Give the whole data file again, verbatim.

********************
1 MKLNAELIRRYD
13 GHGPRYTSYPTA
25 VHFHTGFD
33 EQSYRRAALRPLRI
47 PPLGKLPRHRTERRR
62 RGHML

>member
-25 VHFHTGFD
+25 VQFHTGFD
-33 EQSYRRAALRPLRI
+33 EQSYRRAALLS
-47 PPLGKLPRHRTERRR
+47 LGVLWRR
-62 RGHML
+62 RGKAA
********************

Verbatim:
1 MKLNAELIRRYD
13 GHGPRYTSYPTA
25 VHFHTGFD
33 EQSYRRAALRPLRI
47 PPLGKLPRHRTERRR
62 RGHML

>member
-25 VHFHTGFD
+25 VQFHTGFD
-33 EQSYRRAALRPLRI
+33 EQSYRRAALLS
-47 PPLGKLPRHRTERRR
+47 LGVLWRR
-62 RGHML
+62 RGKAA